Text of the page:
Trade names that are determined to have an indefinite useful economic life are not amortized, but separately tested for impairment during the fourth quarter of the fiscal year or on an interim basis if an event occurs that indicates the fair value is more likely than not below the carrying value. We first qualitatively assess whether the existence of events or circumstances leads to a determination that it is more likely than not that the estimated fair value of the indefinite-lived trade name is less than its carrying amount. If necessary, we conduct a quantitative assessment using the relief-from-royalty method, which we believe to be an acceptable methodology due to its common use by valuation specialists in determining the fair value of intangible assets. This methodology assumes that, in lieu of ownership, a third-party would be willing to pay a royalty in order to exploit the related benefits of these assets. The assumptions that have the most significant effect on the fair value calculations are the royalty rates, projected revenue growth rates, discount rates and terminal values. Each royalty rate is determined based on the profitability of the trade name to which it relates and observed market royalty rates. Revenue growth rates are determined after considering current and future economic conditions, recent sales trends, discussions with customers, planned timing of new product launches or other variables. Trade names resulting from recent acquisitions generally represent the highest risk of impairment, which typically decreases as the businesses are integrated into our enterprise and positioned for future sales growth.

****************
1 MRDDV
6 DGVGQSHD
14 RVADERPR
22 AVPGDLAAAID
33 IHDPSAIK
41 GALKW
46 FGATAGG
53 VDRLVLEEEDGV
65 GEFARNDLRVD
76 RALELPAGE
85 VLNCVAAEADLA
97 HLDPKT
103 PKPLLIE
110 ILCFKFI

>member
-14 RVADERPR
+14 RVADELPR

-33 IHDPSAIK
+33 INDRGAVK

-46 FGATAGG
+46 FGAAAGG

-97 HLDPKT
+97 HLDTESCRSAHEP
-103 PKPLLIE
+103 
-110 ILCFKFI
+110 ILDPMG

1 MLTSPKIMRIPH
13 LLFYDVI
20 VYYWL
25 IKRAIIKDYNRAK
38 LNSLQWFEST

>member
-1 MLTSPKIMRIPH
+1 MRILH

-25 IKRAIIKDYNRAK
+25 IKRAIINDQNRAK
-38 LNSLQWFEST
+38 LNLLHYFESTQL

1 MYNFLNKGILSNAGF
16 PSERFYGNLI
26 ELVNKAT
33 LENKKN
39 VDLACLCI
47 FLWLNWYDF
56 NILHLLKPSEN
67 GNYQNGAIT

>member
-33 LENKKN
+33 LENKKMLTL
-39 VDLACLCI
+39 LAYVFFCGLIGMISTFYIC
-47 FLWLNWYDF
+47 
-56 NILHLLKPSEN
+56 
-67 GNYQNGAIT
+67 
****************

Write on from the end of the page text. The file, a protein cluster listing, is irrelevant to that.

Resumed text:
The Company performed a quantitative analysis over the fair values of two of its trade names and concluded that the fair value exceeded its carrying value, with no impairment indicated as of October 1, 2020. Of those trade names subjected to our quantitative analysis, one, associated with our lab software business, had a fair value approximately 20% in excess of its carrying value, as compared to 2019 when the fair value approximated its carrying value. The primary driver of the increase in the fair value from 2019 to 2020 was a decrease in the discount rate, primarily due to a reduced risk-free interest rate. A 100 basis point increase in the discount rate would result in a $2.8 impairment and a 100 basis point decrease in the terminal growth rate would result in a fair value that approximates its carrying value.
The assessment of fair value for impairment purposes requires significant judgments to be made by management. Although our forecasts are based on assumptions that are considered reasonable by management and consistent with the plans and estimates management uses to operate the underlying businesses, there is significant judgment in determining the expected results attributable to the businesses and/or reporting units. Changes in estimates or the application of alternative assumptions could produce significantly different results. No impairment resulted from the annual reviews performed in 2020.